South Africa Honorary Consul makes Tet cakes for poor people in Saigon

Honorary Consul Do Thi Kim Lien joined local students to make a thousand of banh chung

Honorary Consul of the Republic of South Africa Do Thi Kim Lien joins local students to make banh chung on January 20, 2017

Honorary Consul of the Republic of South Africa Do Thi Kim Lien has joined local students in a charity event aimed to bring a taste of Tet to needy people in Ho Chi Minh City.

During an event held Friday at the municipal Youth Cultural House, the diplomat and students finished cooking about 1,000 banh chung, an indispensable delicacy for the Vietnamese to celebrate Tet, for underprivileged people.

Banh chung, or square glutinous rice cake, is a specialty made from glutinous rice, mung bean and pork, and is synonymous with Tet.

All the ingredients will be wrapped in a special kind of leaf called la dong, and tied with bamboo strings, called lat, before getting boiled.

Tet, or Lunar New Year, begins on January 28.

The cakes will be delivered to those in need today, January 21, according to the Consulate of South Africa in Ho Chi Minh City.

Speaking at the cake making event, the honorary consul highly appreciated the meaning of the traditional delicacy which reflects Vietnamese rice civilization with its components of rice, mung bean and pork.

“This activity does not only aim to launch a movement on bringing underprivileged people a happy Tet holiday, but also help the students know how to make the traditional dish, to understand its meaning and to feel the holiday atmosphere deeper,” she said.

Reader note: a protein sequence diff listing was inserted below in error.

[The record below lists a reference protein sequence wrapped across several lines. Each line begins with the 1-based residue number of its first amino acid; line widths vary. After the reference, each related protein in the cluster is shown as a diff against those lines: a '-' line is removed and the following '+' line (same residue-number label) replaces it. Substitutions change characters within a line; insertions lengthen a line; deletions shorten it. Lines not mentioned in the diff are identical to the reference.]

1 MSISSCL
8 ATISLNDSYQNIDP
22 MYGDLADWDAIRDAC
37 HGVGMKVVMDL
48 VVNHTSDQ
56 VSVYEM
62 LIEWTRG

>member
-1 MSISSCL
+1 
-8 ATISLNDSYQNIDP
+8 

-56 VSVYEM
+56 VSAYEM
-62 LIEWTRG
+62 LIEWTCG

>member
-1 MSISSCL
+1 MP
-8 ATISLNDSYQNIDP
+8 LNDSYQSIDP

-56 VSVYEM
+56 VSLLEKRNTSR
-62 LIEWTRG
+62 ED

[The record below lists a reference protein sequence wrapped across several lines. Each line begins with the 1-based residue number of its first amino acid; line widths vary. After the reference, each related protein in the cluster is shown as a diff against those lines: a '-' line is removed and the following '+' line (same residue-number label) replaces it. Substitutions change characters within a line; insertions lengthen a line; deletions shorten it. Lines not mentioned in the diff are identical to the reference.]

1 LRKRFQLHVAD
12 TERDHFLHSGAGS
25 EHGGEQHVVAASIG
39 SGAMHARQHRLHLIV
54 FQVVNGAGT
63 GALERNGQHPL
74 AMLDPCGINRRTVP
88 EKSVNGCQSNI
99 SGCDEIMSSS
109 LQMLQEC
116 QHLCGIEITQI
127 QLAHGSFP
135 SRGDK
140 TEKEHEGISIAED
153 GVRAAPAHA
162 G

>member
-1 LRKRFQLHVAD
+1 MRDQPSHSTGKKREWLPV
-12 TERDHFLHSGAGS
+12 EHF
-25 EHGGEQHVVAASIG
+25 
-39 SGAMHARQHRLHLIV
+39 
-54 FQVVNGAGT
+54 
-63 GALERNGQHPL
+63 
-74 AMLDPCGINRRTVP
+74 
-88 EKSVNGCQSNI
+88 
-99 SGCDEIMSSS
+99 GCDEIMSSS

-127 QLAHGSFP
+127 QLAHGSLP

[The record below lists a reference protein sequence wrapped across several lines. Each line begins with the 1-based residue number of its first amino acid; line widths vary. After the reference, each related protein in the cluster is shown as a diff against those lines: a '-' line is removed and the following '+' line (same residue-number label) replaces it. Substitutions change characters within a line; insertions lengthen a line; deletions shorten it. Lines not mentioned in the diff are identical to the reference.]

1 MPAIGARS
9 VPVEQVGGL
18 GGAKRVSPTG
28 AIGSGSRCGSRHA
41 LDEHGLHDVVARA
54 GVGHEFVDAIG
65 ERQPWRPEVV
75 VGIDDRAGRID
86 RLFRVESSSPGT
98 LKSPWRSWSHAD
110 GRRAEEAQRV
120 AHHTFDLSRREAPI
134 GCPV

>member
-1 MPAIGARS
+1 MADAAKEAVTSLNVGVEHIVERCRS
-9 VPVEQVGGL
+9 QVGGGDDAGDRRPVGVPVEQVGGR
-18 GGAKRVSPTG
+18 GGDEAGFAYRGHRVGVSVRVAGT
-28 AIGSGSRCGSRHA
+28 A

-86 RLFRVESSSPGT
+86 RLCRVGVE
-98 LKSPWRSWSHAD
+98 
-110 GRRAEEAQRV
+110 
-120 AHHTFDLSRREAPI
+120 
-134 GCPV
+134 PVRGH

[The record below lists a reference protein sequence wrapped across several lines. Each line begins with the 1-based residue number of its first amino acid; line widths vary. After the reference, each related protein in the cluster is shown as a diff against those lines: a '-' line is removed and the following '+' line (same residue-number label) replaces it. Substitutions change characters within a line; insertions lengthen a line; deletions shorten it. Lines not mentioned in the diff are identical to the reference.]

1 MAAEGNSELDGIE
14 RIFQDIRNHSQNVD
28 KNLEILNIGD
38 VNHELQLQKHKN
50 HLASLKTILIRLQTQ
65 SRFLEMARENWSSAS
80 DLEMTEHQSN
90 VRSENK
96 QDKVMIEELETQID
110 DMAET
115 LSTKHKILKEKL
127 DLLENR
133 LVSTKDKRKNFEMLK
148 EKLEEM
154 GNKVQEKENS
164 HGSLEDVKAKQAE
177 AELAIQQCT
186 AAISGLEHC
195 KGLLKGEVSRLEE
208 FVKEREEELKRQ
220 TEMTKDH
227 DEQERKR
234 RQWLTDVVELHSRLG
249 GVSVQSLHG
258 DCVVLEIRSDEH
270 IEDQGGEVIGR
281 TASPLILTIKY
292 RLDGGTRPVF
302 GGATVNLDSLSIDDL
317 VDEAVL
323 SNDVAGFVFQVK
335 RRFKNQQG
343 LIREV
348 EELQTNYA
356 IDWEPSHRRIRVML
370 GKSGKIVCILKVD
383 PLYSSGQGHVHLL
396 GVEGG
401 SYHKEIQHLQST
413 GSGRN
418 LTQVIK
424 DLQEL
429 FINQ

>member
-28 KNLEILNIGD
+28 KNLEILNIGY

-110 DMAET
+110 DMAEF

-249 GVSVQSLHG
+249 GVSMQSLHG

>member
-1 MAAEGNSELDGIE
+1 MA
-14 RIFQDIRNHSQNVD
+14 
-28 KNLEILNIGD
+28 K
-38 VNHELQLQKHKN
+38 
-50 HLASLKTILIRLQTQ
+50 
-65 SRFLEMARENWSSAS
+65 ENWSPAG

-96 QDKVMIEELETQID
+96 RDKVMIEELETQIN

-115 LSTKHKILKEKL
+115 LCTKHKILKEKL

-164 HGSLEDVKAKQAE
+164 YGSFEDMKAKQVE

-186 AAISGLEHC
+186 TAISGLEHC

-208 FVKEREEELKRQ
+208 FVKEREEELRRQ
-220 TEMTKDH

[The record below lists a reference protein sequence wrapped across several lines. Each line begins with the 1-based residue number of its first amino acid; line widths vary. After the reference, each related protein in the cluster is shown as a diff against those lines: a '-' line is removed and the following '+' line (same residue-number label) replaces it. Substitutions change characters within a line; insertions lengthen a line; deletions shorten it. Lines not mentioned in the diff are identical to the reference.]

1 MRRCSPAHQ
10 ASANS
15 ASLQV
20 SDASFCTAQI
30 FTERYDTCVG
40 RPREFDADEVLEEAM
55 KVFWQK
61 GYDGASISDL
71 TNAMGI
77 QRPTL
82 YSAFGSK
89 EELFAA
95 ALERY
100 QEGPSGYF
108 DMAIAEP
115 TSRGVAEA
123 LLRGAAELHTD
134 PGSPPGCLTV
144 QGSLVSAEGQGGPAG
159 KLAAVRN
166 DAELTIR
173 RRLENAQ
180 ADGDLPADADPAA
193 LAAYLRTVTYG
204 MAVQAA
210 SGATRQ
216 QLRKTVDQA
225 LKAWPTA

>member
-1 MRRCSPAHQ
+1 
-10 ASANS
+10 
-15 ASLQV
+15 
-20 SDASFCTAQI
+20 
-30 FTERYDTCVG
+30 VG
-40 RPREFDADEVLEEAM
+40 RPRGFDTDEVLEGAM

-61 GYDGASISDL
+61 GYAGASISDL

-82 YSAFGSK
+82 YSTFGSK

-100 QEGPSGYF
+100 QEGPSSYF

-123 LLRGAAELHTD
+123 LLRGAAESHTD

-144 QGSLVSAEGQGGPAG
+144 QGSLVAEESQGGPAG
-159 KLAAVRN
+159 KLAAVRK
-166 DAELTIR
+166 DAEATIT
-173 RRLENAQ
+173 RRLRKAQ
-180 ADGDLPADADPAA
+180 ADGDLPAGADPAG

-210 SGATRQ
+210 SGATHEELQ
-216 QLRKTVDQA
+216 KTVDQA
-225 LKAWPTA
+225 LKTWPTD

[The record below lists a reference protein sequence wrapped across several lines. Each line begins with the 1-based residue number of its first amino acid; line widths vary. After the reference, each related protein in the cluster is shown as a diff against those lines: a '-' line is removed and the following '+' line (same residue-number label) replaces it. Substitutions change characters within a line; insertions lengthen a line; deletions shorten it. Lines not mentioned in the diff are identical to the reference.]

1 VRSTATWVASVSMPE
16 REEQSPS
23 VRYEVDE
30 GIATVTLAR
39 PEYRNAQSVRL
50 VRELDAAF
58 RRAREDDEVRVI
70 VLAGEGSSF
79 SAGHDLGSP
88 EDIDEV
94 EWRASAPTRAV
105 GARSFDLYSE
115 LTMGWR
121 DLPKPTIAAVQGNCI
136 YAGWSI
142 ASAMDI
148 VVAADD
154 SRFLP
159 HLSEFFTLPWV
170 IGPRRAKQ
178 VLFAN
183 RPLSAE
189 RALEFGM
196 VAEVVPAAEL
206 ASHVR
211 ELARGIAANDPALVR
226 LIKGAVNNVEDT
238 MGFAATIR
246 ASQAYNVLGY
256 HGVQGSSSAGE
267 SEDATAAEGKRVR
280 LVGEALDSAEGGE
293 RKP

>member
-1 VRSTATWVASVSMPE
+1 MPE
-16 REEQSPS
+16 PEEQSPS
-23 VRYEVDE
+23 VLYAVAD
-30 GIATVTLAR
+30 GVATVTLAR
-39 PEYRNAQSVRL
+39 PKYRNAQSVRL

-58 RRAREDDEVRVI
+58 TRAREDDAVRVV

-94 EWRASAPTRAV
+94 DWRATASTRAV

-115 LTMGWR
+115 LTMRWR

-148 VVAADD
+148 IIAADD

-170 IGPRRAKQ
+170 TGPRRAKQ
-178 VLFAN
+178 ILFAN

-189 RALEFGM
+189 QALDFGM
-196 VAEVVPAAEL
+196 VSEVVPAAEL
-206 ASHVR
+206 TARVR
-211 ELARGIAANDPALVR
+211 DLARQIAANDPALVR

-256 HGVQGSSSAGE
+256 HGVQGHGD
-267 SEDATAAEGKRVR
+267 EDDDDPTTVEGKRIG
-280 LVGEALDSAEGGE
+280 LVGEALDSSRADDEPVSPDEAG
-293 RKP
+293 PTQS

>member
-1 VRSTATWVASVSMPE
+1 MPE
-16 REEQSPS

Honorary Consul of the Republic of South Africa Do Thi Kim Lien (C) joins local students to make banh chung on January 20, 2017. Photo: By courtesy of South African Honorary Consulate in Ho Chi Minh City

At the event, Honorary Consul Lien guided the students through the process of making banh chung, from working on rice to wrapping all the ingredients in leaves and cooking the cake.

The cake making activity was part of the consulate’s annual program “Nha sach don Tet” (Clean house to welcome Tet), in which volunteers joined to clean houses to raise money for poor people.

For every working hour, the volunteers receive VND65,000 ($2.9) from the house owners, with all money proceeded from the job donated to needy people.

The event, now in its third year, saw nearly 500 participants on its opening day on January 8.

This Sunday, Lien and the students will also visit and bring gifts to cancer patients in the city.

Like us on Facebook or follow us on Twitter to get the latest news about Vietnam!

Comment

Please type something to send.

Send